The lost art of nation-building
Australia has a shortage of thinking, not skills
19 September 2022
If you’ve ever built something other than a political career, you will know that it takes lots of smarts and hard yakka. Building requires forward thinking, creativity, resilience, and, most importantly, a plan for what the finished product looks like. Take those things away and you’re mindlessly creating a big, ugly, and expensive mess.
This brings me to Labor’s plan for Australia.
In the months leading up to the Jobs and Skills Summit, Minister for Immigration Matthew Giles was on Sky News Australia promoting his plan for a hike in migrant numbers.
‘Immigration, I think, has to be seen fundamentally as part of a nation-building role of national government.’
His first priority, he said, was to ‘make sure we fix the skills crisis’ to ‘help businesses’. Forgetting perhaps, that his first priority was to help Australians.
‘It’s why we’ve processed more than 1.3 million visas in a short period since we’ve come into government.’
Giles – who is likely on a salary of at least $332,760 and was brought up in an Australia where migrants made up 23 per cent of the total population, as opposed to the 30 per cent today – wants to ‘work with business’ to ‘meet the challenges of the moment’.
High house prices and low wages, we can guess, aren’t the challenges they mean.
Tellingly, not once in the six and half minute interview on Sky News Australia did Giles mention what effect this will have on the living standards of Australians. Having already decided that more people is always the answer, he does not seem to care that most Australians want less migration. Instead, he derided the ‘benefits this will have for businesses’.
Whatever happened to listening to the experts? A 2018 report by the Grattan Institute – quick to point out the ‘success’ that migrants have brought to Australia – concedes the effect migration has had on housing affordability, noting that ‘Immigration has increased housing demand’, and thus, put pressure on prices.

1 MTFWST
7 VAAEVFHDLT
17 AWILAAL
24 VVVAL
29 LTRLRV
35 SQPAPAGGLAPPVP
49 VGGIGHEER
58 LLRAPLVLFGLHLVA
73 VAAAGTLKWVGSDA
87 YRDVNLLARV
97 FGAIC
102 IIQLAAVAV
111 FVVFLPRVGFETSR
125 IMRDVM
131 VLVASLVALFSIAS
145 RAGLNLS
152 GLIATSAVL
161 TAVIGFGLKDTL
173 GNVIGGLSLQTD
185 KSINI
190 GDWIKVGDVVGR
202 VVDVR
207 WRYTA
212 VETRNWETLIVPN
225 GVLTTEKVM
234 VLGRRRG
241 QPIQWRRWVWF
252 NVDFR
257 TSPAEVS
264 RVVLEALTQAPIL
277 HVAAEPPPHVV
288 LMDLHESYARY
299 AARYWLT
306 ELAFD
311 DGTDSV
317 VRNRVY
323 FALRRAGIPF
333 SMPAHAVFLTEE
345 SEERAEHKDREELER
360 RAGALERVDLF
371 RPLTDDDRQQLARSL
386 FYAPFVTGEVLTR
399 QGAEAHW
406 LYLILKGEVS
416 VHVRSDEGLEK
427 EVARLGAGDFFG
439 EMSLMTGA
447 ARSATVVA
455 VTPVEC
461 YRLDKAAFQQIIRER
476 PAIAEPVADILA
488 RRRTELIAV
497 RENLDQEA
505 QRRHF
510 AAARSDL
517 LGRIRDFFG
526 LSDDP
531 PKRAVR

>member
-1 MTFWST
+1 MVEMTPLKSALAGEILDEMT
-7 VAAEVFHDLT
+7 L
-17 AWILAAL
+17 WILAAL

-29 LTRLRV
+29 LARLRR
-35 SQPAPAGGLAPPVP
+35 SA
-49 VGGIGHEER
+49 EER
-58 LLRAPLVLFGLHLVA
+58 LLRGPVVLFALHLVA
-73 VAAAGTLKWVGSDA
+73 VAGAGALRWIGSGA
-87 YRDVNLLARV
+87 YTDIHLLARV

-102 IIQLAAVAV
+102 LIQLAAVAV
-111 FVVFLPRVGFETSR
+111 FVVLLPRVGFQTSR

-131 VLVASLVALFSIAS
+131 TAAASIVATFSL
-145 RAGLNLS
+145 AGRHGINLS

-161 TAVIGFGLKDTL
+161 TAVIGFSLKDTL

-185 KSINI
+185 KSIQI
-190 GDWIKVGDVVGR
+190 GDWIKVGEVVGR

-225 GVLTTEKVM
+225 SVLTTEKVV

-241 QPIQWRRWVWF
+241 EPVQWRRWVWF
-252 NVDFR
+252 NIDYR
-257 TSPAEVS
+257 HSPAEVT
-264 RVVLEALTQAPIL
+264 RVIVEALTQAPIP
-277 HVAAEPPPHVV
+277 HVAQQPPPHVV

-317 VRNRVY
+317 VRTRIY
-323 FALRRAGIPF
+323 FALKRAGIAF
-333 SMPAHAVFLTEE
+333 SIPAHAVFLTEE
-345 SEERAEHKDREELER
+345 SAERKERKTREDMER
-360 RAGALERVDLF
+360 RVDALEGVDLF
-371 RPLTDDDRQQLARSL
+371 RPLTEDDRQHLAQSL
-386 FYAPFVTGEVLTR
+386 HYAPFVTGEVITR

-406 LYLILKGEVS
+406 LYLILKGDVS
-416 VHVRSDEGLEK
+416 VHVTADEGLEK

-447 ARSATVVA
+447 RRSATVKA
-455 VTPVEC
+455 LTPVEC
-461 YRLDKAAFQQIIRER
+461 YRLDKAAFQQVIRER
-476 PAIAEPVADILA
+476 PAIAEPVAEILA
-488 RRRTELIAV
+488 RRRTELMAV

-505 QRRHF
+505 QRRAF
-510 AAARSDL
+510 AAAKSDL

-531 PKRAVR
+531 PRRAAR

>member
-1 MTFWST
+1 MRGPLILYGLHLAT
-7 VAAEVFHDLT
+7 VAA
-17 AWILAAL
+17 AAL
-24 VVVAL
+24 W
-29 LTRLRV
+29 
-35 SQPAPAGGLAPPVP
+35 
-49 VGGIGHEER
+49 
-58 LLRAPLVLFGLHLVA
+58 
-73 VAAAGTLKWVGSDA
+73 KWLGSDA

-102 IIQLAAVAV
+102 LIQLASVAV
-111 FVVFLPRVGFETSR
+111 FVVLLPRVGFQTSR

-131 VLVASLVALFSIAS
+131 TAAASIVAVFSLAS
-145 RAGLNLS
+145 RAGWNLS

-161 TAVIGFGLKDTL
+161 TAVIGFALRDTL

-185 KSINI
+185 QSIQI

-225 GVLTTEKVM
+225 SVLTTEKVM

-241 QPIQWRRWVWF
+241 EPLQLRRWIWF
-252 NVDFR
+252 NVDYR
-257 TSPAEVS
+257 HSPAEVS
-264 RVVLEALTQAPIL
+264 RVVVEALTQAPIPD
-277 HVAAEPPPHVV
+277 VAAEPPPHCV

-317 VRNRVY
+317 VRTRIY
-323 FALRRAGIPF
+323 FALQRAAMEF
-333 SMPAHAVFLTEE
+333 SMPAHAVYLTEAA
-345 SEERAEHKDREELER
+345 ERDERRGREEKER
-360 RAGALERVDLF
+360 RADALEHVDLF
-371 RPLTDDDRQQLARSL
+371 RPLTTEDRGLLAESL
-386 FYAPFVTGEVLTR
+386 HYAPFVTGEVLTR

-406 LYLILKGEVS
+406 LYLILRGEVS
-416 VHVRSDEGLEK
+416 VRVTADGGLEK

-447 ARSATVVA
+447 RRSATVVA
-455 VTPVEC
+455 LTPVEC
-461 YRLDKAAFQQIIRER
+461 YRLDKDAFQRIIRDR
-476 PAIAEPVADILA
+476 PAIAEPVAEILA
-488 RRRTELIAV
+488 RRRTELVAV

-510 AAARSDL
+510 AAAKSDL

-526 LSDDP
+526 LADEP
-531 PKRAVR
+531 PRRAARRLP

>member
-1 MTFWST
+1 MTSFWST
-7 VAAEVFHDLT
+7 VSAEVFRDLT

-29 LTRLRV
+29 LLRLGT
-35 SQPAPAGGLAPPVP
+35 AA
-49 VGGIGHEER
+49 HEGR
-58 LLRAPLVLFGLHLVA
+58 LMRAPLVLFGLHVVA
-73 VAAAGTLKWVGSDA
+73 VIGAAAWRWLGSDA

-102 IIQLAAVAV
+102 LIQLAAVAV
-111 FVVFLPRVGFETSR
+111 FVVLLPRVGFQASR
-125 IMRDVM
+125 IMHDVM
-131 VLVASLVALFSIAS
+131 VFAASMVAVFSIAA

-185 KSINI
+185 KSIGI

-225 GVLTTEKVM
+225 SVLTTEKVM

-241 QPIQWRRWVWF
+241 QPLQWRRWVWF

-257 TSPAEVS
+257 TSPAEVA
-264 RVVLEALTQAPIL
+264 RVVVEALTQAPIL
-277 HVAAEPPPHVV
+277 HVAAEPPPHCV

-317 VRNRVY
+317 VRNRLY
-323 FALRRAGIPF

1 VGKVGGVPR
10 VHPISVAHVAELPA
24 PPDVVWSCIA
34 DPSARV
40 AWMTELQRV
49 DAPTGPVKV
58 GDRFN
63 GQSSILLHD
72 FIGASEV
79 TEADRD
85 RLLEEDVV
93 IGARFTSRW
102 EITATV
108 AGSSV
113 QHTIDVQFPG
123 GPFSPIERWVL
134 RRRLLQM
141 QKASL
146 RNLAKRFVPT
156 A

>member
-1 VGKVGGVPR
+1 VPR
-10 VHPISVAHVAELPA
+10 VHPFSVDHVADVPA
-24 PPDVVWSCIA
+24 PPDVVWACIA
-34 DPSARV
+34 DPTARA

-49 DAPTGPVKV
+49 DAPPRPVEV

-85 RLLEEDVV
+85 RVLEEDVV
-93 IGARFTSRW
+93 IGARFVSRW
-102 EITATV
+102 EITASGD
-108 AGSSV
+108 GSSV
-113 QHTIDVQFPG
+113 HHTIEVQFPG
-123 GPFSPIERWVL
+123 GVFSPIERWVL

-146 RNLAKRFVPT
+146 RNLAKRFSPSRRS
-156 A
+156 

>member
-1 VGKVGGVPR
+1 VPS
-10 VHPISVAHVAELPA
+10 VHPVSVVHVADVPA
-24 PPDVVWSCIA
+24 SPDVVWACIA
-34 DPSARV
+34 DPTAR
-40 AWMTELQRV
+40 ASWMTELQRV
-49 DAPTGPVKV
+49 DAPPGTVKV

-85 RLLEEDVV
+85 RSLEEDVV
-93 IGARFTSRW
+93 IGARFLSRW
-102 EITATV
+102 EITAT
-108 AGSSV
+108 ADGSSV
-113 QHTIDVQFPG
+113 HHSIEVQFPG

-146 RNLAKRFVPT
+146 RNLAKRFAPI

‘Immigrants are more likely to move to Australia’s big cities than existing residents, which increases demand for scarce urban housing. In 2011, 86 per cent of immigrants lived in major cities, compared to 65 per cent of the Australian-born population.
‘Not surprisingly, several studies have found that migration increases house prices.’
The report concludes by arguing that unless dramatic changes are made to housing policy, ‘The Commonwealth should consider tapping the brakes on Australia’s migrant intake.’
Reporting on RBA Governor Philip Lowe’s comment in June last year, John Kehoe for the Australian Financial Review deep-dived into the relationship between immigration and stagnant incomes.
‘In the years before Covid, rapid immigration-driven population increases contributed more than half of economic growth in Australia.
‘But in per capita, or per person terms, growth and incomes were barely growing.
‘Wages growth in Australia has not reached 3 per cent for almost a decade and pre-Covid, the country had virtually the weakest pay growth out of advanced economies.
‘Perhaps it was no coincidence that Australia had one of the largest immigration programs.’
The problem isn’t just Labor. Yes, Giles may be hurting the workers he’s supposed to represent, but before he was the Hon. Minister for Goldman Sachs, Josh Frydenberg was already readying the runway for many millions more new entrants as part of the 2022 budget. Liberal Party Treasurer for NSW Matt Kean called for the government to create a new visa category targeting ‘lower-skilled occupations and allows a wider pool of workers’.